"I don't know, but some advice would be nice, rather than some vague junk about piloting Zoids well just being 'done'." Omari glared at Jack, still a bit annoyed at the Saix pilot being responsible for him hitting his head.

"You need to be in touch with—one with—your Zoid to bring out its full potential. Don't scoff at me. I know you were."

Omari had snorted at the statement...the short, incredulous sort of sound one makes when drinking and unable to say something sarcastic. He was now trying to pretend he hadn't, hiding behind his beer and hunching over a bit. Lineback was a bit less secretive about his snickering. He had a harsh laugh to go with his voice, one that suited the Tigers' overall rough-around-the-edges image.

They'd let their guard down a bit, Jack could tell, although a less observant person might not. Whether they were baring their souls a bit in light of this strange kinship of cat Zoids or it was just the drinks...eh.

His coffee was getting cold. Jack chugged the rest of it as Kirkland told the other two to shut up and listen. Nice. He was respected enough to be worried about offending. With a refreshed sigh, he pushed back his headband with one finger and waved for more coffee with the other hand.

"I don't mean talking to them. I mean knowing every inch of what your Zoid can do—and what it cannot. Just how far you can push it—and how to get it there."

Omari swatted his beer from hand to hand as the three Tigers mulled over Jack's advice. The bottle scraped along the table, glass echoing on the polished wood.

"And watch each other's backs." Kelly leaned forward, Omari leaning with her. She reached out and flicked his beer off course, leaving him jumping to his left before it escaped to where Kirkland could steal it.

"Yeah, from what I've seen of your fighting, you don't have clear enough strategies," Chris added. "Well, you have them, but not what to do if they go wrong."

Kirkland had his head in his hands now, discouraged. "You mean like every single time? And I don't think that'd exactly help—look at our Zoids." He plunked his head down the rest of the way onto the table, hitting it with an audible clonk.

That probably had hurt.

Chris resisted the random compulsion to pat him on the head, maybe ruffle his hair...she doubted he'd appreciate the humor in how his hair and coat left him looking like a lost puppy combined with that expression.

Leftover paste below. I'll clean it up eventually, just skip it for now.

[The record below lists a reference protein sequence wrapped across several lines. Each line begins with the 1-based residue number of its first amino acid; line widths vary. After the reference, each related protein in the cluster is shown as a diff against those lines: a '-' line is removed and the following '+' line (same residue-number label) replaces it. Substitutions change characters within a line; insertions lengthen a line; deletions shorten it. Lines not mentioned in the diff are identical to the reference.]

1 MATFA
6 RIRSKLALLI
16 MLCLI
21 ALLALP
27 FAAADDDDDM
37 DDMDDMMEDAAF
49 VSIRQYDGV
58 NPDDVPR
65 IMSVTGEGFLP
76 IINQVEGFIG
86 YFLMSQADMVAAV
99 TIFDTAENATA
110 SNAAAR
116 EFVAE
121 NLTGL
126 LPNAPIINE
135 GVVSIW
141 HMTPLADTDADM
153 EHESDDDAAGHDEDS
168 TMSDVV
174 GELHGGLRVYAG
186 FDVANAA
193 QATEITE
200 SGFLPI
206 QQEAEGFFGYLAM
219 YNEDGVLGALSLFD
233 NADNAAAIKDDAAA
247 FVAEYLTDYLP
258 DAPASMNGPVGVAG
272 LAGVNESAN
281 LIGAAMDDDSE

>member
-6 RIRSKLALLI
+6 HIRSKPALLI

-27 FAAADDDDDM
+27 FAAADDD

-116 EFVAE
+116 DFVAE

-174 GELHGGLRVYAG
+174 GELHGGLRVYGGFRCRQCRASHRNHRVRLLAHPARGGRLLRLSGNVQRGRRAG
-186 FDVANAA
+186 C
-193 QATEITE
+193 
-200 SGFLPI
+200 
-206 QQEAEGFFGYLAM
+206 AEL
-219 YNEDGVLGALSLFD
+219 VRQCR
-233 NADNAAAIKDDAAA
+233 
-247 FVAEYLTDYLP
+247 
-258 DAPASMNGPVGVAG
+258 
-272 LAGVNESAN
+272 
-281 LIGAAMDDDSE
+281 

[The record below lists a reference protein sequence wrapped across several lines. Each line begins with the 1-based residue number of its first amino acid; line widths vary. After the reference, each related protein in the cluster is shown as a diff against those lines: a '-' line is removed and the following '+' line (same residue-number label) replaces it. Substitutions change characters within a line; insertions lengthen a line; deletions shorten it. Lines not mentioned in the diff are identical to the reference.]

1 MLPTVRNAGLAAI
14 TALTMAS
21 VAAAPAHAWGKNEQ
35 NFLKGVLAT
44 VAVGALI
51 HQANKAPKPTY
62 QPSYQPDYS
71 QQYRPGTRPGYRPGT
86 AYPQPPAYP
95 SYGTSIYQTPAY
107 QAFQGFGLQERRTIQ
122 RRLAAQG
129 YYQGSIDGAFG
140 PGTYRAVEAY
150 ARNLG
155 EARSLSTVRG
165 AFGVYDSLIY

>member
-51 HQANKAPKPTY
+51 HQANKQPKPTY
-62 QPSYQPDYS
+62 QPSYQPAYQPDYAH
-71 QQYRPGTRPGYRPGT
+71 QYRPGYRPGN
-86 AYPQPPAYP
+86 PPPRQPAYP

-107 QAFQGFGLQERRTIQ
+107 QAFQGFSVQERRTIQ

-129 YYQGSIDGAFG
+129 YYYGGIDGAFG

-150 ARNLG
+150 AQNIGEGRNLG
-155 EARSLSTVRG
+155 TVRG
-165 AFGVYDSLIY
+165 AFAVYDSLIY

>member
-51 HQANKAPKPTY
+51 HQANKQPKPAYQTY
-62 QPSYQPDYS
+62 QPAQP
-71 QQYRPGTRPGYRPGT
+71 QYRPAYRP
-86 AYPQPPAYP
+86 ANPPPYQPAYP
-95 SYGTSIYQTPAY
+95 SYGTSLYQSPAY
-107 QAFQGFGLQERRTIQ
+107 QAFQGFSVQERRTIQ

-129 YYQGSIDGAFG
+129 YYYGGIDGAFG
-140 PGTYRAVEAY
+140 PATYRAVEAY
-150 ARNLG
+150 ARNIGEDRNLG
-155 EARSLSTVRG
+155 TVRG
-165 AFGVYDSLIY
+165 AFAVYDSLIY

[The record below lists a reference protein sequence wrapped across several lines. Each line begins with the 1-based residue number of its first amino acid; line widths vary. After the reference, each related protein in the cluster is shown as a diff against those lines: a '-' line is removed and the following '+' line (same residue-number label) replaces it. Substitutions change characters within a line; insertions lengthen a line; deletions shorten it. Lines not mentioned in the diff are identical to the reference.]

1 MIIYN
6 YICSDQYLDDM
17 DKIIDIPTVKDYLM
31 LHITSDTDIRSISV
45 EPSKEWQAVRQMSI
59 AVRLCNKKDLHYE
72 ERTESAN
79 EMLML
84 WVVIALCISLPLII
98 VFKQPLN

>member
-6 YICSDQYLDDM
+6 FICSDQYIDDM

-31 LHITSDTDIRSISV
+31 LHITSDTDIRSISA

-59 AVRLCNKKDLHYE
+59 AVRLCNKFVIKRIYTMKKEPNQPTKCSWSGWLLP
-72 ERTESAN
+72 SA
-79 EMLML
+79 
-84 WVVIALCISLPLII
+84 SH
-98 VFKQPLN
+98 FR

Poor fuzzy bastard...

"All right. Enough of the angstin'." Kirkland lifted his head from the table, running a hand through his hair. Persistently spikey, it bounced back with a stubbornness that could almost rival Bit's hair, although Kirkland's had a slightly less wild native state.

"How about a game of cards, then?" Jack held up a deck—he always carried one. This happened to be the same one he used to test potential "clients" with, way back when. Ah, but he was getting sentimental.

"Sure, what d'ya play?" Lineback wondered if he'd regret saying that. The sharklike grins the entire other team was sporting was a good indication...although he'd have been equally worried if they had played stupid. People tried that on them sometimes, thinking that people bad with Zoid battling would be bad with cards. To tell the truth, he wasn't very good at card games...but when it came to poker, he could at least bluff, playing the dumb tough pilot act for all it was worth.

There was a dartboard over on the other side of the room, he'd noticed earlier. Darts, those were more his style. He was a decent shot, unless what he was shooting at was something like that cursed Liger Zero. His aim carried on into darts and pool, more things you wouldn't expect a tough pilot type to be good at.

Maybe he could beat these people at their own game. He certainly didn't expect his side would do well at cards, especially with Omari being a bit of a drooling idiot at the moment...not that he could blame him. This would be a friendly game, no money on the line, but he guessed Jack and the Taskers would take it just as seriously either way.

"Oh, whatever you want. Poker, maybe?" Kelly grinned at Omari as Jack shuffled cards. Lineback wondered if he'd mention strip poker, having thought of it himself and deemed it not a wise idea to mention. Omari didn't get a chance. He got as far as "str" before Kirkland stomped on his foot, doubtless agreeing with Lineback.

"Hey! What the hell?"

"I'll take that as one yes for poker, then..." Kelly said, ignoring Omari still muttering and making interesting sorts of faces.

 

No one had chips and the Tigers didn't have money, so the group decided to use pretzels instead. The bowl at the Tigers' table long gone, they borrowed them from the others. Bob didn't seem to care—he stayed sitting down behind his counter and half-watched the proceedings out of the corner of his eye. A few hands later, Lineback's prediction proved true: the Tigers were losing. Very badly. It didn't help that the pretzels were so tasty.

"Quit eating those, you idiots!"

Both Lineback and Omari jumped. "Oh, hell, not like it matters." Kirkland picked up one of the not-chips-but-pretzels himself.